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Pregnancy After Stem Cell Transplantation: What You Need To Know

Pregnancy after stem cell transplant has often been a subject of concern and received much attention. A study has shown that the success of getting pregnant after stem cell transplantation depends on many factors such as the doses of radiation and chemotherapy, and maternal age during the transplantation.

In this article, we will discuss pregnancy outcomes after stem cell transplantation. Take a look.

What Is Stem Cell Transplantation?

Stem cell transplantation is a procedure in which healthy stem cells are administered to patients with dysfunctional or depleted bone marrow. This process helps improve bone marrow functionality and allows either killing of the cancerous cells or the generation of healthy cells to replace those that are dysfunctional. [1]

To mention, stem cells are those special cells in the body that have the ability to develop into any cell types in an organism and can also self-renew themselves, while bone marrow is a soft tissue in the centres of the bones that manufactures and store stem cells.

Stem cell transplantation can increase the survival rate in patients with haematological or blood-related malignancies, immune-deficiency syndrome or other diseases.

Why Is Pregnancy After Stem Cell Transplant Difficult?

Women who have undergone or going to start with stem cell transplantation are often concerned about their fertility and chances of getting pregnant after the procedure.

Though transplantation helps increase the survival rate in people with certain cancer types such as leukaemia or lymphoma, the patients often experience fertility issues due to damage to the reproductive organs such as ovaries by the pretransplant conditioning protocols.

These protocols include the use of alkylating agents, radiation, or both which have toxic effects on the body. [2]

Also, even if a woman manages to get pregnant naturally or mechanically by in-vitro fertilization methods, there is an increased risk of low birth weight, prematurity, abortion or other pregnancy complications.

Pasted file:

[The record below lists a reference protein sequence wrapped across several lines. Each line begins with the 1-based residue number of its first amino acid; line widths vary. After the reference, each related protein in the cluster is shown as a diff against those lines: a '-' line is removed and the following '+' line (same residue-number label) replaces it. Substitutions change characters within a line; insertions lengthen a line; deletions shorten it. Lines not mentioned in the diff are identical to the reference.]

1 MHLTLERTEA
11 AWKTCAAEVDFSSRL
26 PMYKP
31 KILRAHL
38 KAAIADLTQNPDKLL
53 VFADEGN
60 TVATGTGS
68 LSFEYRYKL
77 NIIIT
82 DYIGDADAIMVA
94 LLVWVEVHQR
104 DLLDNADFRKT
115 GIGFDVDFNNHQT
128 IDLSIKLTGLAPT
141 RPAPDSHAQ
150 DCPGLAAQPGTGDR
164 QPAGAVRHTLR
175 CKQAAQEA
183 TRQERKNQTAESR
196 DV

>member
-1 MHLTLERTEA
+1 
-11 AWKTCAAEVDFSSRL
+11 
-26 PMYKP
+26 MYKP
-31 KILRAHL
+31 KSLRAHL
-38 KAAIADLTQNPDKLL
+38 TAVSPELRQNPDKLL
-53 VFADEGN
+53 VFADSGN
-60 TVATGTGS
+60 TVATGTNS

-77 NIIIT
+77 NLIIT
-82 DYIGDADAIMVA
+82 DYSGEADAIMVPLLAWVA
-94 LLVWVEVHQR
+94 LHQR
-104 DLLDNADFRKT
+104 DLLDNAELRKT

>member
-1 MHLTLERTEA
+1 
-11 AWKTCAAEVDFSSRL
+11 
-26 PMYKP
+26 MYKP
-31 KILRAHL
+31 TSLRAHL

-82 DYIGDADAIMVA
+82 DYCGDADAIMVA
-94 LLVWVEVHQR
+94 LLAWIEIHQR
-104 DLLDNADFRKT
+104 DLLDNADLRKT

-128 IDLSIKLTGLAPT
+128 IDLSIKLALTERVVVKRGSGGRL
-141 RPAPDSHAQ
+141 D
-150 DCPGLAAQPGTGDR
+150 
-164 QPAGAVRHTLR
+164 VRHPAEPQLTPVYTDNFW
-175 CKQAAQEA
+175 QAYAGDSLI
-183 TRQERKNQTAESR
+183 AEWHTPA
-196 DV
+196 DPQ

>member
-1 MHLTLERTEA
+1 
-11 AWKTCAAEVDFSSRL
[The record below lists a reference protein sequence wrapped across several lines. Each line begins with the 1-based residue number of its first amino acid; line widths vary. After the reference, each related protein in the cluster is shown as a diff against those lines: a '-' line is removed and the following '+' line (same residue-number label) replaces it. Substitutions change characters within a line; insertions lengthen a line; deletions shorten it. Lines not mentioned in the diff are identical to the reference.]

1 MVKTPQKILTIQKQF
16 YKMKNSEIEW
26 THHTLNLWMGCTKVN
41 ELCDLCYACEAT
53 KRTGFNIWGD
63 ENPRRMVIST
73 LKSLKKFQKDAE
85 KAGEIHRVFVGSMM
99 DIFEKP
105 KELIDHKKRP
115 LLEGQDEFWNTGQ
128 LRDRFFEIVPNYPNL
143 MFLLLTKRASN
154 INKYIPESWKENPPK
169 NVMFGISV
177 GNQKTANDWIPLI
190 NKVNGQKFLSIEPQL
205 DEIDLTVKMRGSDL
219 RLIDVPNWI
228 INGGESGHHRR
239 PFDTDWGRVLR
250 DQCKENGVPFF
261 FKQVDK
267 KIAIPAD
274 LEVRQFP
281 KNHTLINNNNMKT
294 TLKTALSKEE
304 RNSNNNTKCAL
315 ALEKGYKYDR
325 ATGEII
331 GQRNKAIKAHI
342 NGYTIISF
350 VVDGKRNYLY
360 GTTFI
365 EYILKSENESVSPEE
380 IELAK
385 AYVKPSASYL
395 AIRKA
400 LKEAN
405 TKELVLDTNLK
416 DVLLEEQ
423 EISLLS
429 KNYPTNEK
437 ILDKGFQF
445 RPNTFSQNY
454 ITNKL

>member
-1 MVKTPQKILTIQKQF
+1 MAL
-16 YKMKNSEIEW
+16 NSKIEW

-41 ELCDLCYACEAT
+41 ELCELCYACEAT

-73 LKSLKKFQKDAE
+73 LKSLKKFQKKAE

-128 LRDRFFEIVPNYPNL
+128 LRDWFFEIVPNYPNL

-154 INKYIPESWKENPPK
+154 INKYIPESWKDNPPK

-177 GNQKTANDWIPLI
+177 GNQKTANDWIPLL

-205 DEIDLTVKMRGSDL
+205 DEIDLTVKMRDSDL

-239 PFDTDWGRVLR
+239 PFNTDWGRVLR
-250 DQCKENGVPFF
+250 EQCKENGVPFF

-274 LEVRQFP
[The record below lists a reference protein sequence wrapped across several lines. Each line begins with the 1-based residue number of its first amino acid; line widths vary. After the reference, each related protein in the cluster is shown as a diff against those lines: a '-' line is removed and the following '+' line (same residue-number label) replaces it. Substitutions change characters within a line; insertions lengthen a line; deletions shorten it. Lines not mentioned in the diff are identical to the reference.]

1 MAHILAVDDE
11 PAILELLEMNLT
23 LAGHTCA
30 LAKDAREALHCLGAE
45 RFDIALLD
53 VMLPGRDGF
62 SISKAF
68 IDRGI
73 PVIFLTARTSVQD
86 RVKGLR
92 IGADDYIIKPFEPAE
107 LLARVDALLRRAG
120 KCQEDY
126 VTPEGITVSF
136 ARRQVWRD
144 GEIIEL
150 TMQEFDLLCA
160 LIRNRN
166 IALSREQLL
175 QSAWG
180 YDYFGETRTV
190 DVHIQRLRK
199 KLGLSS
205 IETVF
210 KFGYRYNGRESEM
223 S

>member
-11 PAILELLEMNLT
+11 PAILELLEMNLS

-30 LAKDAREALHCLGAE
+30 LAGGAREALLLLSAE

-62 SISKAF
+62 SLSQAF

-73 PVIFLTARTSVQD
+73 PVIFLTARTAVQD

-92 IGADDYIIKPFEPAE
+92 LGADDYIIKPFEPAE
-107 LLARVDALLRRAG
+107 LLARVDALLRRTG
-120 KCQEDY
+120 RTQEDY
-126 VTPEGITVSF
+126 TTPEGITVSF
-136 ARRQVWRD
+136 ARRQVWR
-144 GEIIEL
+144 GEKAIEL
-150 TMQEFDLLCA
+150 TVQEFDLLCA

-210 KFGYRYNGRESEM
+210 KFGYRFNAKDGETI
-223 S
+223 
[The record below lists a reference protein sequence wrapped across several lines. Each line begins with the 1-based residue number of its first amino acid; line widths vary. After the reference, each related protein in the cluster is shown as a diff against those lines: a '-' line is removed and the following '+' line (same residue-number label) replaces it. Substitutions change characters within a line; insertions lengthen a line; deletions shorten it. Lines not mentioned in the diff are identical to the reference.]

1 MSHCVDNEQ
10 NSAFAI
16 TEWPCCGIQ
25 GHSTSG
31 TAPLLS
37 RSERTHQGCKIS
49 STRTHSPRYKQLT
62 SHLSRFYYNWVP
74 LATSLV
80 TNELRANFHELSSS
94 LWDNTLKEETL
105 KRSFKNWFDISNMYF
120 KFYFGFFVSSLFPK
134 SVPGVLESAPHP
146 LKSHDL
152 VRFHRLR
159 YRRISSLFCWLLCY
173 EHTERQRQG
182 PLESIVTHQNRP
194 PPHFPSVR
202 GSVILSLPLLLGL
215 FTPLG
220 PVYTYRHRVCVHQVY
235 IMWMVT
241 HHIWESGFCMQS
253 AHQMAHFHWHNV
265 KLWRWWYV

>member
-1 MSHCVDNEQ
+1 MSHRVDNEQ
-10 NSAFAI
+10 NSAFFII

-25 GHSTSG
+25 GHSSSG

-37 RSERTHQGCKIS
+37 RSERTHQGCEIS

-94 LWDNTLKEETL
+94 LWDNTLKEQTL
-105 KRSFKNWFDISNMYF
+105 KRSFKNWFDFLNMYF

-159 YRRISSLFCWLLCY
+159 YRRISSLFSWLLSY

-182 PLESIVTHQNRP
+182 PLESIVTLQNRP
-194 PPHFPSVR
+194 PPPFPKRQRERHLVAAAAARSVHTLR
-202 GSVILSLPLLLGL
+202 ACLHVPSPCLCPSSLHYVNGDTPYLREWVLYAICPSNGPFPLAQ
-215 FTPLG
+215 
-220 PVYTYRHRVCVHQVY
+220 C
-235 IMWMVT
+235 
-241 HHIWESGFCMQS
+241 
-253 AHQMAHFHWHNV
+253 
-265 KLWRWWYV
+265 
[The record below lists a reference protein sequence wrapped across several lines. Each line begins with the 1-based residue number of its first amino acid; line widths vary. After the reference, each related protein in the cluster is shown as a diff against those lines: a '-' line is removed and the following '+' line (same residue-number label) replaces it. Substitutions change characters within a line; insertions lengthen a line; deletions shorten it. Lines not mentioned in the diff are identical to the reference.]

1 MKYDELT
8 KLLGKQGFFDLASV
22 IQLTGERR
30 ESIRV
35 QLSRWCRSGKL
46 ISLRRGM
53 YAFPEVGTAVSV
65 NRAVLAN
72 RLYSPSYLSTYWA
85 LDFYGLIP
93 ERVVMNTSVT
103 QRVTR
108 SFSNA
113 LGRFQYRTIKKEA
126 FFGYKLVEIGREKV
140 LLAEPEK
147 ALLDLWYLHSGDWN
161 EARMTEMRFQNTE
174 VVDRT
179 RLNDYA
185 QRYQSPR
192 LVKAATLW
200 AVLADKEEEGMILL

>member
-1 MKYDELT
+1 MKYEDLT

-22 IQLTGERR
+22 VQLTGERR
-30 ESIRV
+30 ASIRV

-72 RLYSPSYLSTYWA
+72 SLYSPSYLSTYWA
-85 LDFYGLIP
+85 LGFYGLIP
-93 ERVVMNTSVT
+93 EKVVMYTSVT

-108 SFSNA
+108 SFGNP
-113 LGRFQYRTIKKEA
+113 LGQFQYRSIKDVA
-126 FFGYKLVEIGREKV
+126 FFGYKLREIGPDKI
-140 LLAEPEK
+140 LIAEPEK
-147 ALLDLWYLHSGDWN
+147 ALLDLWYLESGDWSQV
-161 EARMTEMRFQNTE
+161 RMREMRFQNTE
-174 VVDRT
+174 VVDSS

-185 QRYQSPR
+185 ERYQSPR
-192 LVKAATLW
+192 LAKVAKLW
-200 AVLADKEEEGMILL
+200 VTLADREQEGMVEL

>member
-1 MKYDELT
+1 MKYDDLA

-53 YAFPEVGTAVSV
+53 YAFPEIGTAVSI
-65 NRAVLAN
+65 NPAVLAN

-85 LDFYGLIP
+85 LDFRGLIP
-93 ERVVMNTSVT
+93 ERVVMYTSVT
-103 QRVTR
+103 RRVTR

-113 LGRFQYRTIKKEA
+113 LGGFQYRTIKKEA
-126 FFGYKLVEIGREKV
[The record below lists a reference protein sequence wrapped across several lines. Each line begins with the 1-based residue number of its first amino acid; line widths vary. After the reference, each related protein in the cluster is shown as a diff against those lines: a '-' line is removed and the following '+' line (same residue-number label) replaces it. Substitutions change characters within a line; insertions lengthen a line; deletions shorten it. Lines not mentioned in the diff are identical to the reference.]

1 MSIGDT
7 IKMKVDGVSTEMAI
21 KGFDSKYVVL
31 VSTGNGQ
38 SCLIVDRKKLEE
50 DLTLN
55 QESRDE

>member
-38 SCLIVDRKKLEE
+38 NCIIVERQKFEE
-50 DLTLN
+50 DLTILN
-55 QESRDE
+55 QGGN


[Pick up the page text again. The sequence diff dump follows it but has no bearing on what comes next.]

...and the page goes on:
Can The Damage Be Reversed?

Damage caused due to stem cell transplantation to women can make them permanently infertile, while others can regain their fertility. The regaining of fertility depends on many factors such as:

  • Age during the time of first treatment
  • The number of cycles with irradiation and alkylating agents.

Studies say that use of both the methods i.e. alkylating agents and irradiation combined can cause more damage to the fertility of women compared to the use of a single method for the treatment. [3]

Also, the rate of recovery is higher, around 79 per cent, in women who have age less than 25 and have not undergone the full-body irradiation regimens with no immunosuppressive therapy, compared to those whose age was more and have received total body irradiation. [4]

Case Studies

Here are a few case studies which will talk about women who have undergone stem cell transplantation and their pregnancy. [5]

Case 1: A 22-year-old nulliparous female was presented with stage III Hodgkin's disease. She has undergone six cycles of chemotherapy, followed by stem cell transplantation.
Result: She conceived on hormone replacement therapy (HRT) after two years of replacement therapy and delivered a healthy boy vaginally.

Case 2: A 28-year-old nulliparous woman was presented with stage Hodgkin's disease. She has undergone treatment with six cycles of ABVD (adriamycin, bleomycin, velban, and DTIC), followed by stem cell transplantation.
Result: She was placed on HRT for three months and conceived after six months and delivered a baby girl vaginally.

Case 3: A 30-year-old woman diagnosed with stage III breast carcinoma. She underwent five cycles of chemotherapy, followed by stem cell transplantation.
Result: The patient conceived after one and a half years after the transplantation. However, due to certain possible adverse effects of the therapy, the pregnancy was aborted in the first trimester due to the effect of tamoxifen.

Case 4: A 41-year-old woman was diagnosed with ductal carcinoma. She was treated with four cycles of chemotherapy, followed by bone marrow transplantation.
Result: After 16 months, the woman conceived, however, the pregnancy was aborted in the second trimester due to the effect of tamoxifen.

To Conclude

Women who receive total body irradiation should be treated as a high-risk group as the chances of pregnancy is quite low in those women. Also, the chances of abortion in stem cell treated women is higher.

Studies are carried out in the area to develop alternative therapy regimens with lower doses of alkylating agents so that the damage done to the fertility is less or such that can be reversed easily.

In this way, women who wish to become pregnant after stem cell transplantation can successfully do that without any complications or without spending on mature oocyte cryopreservation, a method in which eggs are harvested from ovaries, frozen and stored for later use.

Story first published: Thursday, April 8, 2021, 17:07 [IST]
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